GRANITE CITY — An opening ceremony for the new Greener Cleaner Granite City Air Quality Flag and Ozone Garden program will be held at 10 a.m. Friday, April 1, at Six Mile Regional Library District, 2001 Delmar Ave.
Refreshments will be served. The public is encouraged to attend.
Using a grant from the Environmental Protection Agency, United Congregations of Metro-East is offering educational programming and science activities that highlight ways to improve air quality and health. Local resident and member of both United Congregations of Metro-East and Granite City Cool Cities committee Linda Aud is the leader of this project, which benefits residents in the 62040 ZIP code. Partners in writing the grant proposal include Saint Louis University, Granite City Community Gardens and Granite City Cool Cities.
This project is possible because of joint efforts of project partners United Congregations of the Metro-East, Saint Louis University’s Center for Environmental Sciences, Madison County Green Schools Program, Granite City Cool Cities, Granite City Community Gardens, United Steelworkers-SOAR, Six Mile Regional Library District, SWIC Granite City Campus, Granite City Housing Authority, Granite City Fire Department, Granite City School District 9, St. Elizabeth Catholic School, Holy Family Catholic School, University of Illinois, Washington University, Sierra Club, Madison County Partnership for Community Health, the Clean Air Partnership, Second Baptist Church and the Boy Scouts.
There are two parts to the project. The first is an ozone garden at the Granite City Fire Station on Rock Road. The garden was planted in June 2015. This year, the garden will be available for visitors. Kelley Belina, Saint Louis University’s ozone garden project manager, oversees the garden as well as gardens at the SWIC Belleville Campus, the Saint Louis Science Center, Grant’s Farm and the Missouri Botanical Gardens. An ozone garden is a visible way to demonstrate the damage ground-level ozone pollution can do to plants and the environment. Belina will present more information on this part of the program.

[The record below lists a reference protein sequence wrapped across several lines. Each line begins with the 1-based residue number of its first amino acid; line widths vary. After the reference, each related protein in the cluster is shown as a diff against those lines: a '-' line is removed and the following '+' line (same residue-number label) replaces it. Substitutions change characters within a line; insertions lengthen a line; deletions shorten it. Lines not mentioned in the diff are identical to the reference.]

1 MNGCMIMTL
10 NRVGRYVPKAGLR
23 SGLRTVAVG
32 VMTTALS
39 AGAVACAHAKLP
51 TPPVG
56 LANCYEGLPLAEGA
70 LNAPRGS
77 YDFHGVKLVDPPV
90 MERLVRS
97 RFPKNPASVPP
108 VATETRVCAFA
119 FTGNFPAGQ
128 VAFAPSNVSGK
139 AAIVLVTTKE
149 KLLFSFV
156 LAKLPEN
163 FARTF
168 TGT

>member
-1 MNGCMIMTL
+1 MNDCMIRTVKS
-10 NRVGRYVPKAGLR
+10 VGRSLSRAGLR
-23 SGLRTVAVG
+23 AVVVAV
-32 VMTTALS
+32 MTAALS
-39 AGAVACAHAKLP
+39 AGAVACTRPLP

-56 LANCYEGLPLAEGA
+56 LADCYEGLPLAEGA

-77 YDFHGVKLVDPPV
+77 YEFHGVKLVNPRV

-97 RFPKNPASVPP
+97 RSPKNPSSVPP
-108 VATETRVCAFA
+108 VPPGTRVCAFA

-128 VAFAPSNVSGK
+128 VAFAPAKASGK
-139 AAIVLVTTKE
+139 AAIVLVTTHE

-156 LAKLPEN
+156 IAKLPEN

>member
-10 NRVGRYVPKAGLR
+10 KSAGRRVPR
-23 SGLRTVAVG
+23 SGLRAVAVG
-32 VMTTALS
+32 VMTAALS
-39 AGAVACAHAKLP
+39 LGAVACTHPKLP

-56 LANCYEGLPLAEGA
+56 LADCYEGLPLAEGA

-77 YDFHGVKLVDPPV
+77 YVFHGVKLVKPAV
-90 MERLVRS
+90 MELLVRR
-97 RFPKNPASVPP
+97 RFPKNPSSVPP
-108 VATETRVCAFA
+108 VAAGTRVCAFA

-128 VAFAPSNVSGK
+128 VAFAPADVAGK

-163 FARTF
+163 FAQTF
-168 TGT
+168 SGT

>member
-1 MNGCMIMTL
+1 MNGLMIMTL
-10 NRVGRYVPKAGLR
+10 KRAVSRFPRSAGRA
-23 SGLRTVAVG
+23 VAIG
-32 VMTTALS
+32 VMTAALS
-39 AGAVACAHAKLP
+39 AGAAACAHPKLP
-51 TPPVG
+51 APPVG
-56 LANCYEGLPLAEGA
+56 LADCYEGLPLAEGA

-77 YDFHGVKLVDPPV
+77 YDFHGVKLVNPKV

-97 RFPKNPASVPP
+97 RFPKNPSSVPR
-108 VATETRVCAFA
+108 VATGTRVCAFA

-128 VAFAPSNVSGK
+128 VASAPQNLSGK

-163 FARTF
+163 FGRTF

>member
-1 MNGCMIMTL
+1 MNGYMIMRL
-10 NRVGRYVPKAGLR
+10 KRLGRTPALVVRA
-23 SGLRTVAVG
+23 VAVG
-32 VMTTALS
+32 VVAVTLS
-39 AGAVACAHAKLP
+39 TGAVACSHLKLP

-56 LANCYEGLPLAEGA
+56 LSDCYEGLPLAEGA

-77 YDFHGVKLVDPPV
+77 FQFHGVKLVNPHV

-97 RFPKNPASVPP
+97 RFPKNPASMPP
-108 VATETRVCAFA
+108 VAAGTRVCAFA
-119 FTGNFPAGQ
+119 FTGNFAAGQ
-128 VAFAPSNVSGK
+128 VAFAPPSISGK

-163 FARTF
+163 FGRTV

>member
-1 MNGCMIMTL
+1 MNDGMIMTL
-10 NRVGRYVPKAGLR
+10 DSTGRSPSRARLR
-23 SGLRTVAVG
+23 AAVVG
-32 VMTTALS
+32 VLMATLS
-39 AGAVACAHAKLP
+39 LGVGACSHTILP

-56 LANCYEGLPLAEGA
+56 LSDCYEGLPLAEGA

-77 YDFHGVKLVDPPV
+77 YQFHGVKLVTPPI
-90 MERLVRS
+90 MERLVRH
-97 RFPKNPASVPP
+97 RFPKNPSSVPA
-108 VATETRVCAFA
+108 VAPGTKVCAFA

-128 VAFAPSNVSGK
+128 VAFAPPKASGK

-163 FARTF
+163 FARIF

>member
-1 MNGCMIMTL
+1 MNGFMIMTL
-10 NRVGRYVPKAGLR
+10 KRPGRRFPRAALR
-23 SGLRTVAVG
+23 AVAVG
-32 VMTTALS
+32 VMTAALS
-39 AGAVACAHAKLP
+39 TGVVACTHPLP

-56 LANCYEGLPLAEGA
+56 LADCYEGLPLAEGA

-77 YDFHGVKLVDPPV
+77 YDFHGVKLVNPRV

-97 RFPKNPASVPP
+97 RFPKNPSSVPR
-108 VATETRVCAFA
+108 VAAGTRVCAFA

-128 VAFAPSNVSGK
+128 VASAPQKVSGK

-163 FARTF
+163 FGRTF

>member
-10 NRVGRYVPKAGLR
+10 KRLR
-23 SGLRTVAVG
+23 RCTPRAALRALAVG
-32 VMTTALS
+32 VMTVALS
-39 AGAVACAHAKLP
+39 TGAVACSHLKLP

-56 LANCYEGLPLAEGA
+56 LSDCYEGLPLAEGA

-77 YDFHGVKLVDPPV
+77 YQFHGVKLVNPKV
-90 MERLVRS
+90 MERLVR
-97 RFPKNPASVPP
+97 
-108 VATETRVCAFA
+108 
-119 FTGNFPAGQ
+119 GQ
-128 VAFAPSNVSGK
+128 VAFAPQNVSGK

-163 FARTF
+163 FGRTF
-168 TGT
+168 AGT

The second part of the project is a citizen monitoring network using EPA’s air quality index and EPA’s air quality flag program. The Six Mile Regional Library District is installing air quality monitoring networks to monitor local air quality, including ozone, black carbon and particulate matter. The equipment reports through the regional network to contribute to the overall collection of data for the metropolitan area. The fire station on Rock Road will also have an ozone monitor at the ozone garden.
The visual component of the second part is the air quality flag program. Staff and students for each participating organization will check the EPA’s AirNow data daily to provide the most accurate air quality forecast and will display the appropriate flag. Sites displaying flags are SWIC Granite City Campus, Granite City School District schools, St. Elizabeth School, Holy Family School, the Granite City Housing Authority, the Six Mile Regional Library District libraries and the Fire Station on Rock Road. Included in the project are opportunities for classroom visits, air quality-related lessons and professional development for teachers and library personnel. Madison County Green Schools Coordinator Kim Petzing is leading the educational components of the project and will present information about this part of the program.
Linda Aud will give an overview of how the project evolved and the project goals. Refreshments will be provided by the Six Mile Regional Library District.